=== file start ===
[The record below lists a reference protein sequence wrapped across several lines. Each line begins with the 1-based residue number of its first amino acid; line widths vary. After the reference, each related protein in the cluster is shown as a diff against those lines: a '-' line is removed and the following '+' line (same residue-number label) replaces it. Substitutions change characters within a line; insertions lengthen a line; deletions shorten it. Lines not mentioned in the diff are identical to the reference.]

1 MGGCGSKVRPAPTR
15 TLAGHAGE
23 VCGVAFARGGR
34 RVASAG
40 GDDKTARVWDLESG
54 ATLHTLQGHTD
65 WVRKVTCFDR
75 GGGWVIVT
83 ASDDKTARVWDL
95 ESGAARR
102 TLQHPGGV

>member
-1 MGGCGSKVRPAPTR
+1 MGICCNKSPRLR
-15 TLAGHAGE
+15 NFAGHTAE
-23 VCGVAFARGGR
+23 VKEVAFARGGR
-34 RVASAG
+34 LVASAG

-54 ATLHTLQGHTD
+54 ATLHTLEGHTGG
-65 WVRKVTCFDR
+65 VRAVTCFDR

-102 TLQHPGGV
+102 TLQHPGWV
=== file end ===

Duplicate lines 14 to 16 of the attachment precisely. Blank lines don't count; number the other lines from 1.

-1 MGGCGSKVRPAPTR
+1 MGICCNKSPRLR
-15 TLAGHAGE